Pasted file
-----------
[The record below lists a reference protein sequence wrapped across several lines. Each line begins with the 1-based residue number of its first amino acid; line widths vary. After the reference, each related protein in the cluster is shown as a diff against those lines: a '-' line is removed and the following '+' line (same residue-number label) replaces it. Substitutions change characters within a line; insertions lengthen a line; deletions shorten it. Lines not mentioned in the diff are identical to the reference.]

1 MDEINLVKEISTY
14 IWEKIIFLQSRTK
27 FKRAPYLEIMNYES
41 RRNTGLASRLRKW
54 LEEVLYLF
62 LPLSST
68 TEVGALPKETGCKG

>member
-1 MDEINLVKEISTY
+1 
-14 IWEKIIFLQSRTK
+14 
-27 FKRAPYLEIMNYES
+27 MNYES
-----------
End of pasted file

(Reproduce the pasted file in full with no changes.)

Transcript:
[The record below lists a reference protein sequence wrapped across several lines. Each line begins with the 1-based residue number of its first amino acid; line widths vary. After the reference, each related protein in the cluster is shown as a diff against those lines: a '-' line is removed and the following '+' line (same residue-number label) replaces it. Substitutions change characters within a line; insertions lengthen a line; deletions shorten it. Lines not mentioned in the diff are identical to the reference.]

1 MDEINLVKEISTY
14 IWEKIIFLQSRTK
27 FKRAPYLEIMNYES
41 RRNTGLASRLRKW
54 LEEVLYLF
62 LPLSST
68 TEVGALPKETGCKG

>member
-1 MDEINLVKEISTY
+1 
-14 IWEKIIFLQSRTK
+14 
-27 FKRAPYLEIMNYES
+27 MNYES